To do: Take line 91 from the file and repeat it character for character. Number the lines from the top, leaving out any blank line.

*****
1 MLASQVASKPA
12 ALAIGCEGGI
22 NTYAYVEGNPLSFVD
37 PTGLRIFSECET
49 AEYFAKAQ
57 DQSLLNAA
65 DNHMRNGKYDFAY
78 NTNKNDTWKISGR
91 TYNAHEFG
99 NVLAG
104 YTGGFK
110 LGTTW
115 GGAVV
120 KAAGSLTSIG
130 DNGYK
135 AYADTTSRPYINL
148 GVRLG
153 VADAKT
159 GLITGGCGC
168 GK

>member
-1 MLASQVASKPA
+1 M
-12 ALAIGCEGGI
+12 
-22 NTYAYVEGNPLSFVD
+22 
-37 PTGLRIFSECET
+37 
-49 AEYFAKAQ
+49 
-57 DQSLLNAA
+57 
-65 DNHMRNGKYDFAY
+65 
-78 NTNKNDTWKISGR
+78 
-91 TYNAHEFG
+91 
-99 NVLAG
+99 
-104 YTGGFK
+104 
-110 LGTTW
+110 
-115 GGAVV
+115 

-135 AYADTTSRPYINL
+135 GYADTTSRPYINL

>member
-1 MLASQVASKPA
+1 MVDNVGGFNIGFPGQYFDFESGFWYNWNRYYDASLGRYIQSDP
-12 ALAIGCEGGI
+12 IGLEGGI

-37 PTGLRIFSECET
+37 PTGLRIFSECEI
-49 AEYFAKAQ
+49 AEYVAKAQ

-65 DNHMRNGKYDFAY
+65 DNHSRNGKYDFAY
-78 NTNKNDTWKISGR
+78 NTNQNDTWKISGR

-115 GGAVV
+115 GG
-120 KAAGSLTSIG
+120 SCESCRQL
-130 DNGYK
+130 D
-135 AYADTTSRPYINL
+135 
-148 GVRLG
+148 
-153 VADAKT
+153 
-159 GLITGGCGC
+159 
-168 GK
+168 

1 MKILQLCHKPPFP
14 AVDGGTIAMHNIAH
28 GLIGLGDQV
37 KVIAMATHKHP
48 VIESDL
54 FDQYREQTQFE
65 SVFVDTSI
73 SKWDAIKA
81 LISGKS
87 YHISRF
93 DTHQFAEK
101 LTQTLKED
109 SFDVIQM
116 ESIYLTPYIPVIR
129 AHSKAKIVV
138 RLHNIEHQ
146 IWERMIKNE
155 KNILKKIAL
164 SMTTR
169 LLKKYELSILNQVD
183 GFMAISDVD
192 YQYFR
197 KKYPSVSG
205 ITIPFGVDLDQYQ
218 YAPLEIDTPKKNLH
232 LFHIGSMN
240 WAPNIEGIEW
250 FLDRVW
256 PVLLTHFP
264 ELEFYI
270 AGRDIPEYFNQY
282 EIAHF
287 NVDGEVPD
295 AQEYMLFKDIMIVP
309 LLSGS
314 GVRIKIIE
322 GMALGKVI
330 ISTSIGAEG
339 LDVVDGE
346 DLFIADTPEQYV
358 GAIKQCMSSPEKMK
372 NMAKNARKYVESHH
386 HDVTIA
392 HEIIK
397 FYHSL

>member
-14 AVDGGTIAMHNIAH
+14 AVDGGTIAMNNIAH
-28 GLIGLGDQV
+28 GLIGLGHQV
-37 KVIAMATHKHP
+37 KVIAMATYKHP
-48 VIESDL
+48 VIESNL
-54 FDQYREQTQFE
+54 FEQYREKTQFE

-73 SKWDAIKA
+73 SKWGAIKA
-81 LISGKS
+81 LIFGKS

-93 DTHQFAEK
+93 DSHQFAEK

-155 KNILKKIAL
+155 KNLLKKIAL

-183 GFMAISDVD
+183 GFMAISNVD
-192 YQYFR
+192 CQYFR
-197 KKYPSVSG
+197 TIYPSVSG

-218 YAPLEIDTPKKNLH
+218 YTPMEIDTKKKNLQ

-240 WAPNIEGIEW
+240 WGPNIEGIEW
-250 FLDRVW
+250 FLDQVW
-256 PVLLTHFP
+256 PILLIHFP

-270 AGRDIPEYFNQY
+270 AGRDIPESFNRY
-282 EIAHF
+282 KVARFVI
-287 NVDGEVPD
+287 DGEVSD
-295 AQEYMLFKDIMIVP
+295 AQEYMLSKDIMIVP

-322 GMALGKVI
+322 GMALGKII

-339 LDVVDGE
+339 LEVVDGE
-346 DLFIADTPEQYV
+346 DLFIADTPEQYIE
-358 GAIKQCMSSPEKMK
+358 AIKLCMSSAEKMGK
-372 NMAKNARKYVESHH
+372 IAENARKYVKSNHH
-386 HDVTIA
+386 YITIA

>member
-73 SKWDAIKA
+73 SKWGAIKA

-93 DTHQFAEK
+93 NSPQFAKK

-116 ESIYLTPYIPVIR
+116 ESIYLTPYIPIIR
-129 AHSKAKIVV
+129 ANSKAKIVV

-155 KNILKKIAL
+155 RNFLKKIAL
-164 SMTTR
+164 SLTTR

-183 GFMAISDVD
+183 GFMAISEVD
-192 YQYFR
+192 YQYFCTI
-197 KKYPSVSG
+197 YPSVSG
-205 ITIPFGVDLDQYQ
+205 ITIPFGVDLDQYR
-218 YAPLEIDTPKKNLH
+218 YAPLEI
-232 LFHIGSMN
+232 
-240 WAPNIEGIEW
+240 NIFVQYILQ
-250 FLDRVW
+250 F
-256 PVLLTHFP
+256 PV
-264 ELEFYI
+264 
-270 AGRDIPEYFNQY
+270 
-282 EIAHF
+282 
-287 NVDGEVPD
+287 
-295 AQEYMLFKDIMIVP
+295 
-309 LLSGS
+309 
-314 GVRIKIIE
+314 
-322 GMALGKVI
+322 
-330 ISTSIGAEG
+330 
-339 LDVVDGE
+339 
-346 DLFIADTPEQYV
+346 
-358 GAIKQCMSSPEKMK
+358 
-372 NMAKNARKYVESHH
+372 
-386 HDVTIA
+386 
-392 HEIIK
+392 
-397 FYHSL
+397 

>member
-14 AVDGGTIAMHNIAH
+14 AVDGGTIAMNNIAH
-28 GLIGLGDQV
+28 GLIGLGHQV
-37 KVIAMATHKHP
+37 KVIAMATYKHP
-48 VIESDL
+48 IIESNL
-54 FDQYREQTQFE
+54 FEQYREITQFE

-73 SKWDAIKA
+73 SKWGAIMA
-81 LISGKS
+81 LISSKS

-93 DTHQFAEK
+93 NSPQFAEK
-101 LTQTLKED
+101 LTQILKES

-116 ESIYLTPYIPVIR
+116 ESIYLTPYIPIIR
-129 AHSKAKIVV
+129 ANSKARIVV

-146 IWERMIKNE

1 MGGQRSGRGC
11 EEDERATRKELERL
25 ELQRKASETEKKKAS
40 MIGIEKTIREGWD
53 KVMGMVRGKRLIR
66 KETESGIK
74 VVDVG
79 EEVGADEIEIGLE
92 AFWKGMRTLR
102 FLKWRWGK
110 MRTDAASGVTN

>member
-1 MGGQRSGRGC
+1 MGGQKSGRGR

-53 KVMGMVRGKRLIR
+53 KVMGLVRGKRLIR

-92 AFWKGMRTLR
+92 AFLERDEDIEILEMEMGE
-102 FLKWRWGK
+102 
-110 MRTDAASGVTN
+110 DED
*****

109 SFDVIQM